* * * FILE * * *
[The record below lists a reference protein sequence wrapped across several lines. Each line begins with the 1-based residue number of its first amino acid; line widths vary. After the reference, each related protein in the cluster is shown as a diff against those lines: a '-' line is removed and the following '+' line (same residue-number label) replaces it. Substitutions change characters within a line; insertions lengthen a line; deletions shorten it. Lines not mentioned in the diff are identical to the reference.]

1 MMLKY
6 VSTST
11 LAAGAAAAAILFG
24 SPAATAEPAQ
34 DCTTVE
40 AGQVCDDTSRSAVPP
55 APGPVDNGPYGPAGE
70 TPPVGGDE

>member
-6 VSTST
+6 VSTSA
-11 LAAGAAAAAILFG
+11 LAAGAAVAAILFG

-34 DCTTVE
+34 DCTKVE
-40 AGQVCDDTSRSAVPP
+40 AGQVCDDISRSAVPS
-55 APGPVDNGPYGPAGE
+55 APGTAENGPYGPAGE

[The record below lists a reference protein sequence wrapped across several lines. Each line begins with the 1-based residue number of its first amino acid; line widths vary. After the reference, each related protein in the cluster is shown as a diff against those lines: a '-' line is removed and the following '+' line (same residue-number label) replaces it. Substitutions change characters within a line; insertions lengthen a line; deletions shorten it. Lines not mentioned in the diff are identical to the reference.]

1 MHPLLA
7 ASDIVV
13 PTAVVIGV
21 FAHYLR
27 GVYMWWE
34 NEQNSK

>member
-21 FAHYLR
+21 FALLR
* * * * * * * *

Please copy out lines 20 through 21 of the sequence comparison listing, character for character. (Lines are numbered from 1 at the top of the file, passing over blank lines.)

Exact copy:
+55 APGTAENGPYGPAGE

[The record below lists a reference protein sequence wrapped across several lines. Each line begins with the 1-based residue number of its first amino acid; line widths vary. After the reference, each related protein in the cluster is shown as a diff against those lines: a '-' line is removed and the following '+' line (same residue-number label) replaces it. Substitutions change characters within a line; insertions lengthen a line; deletions shorten it. Lines not mentioned in the diff are identical to the reference.]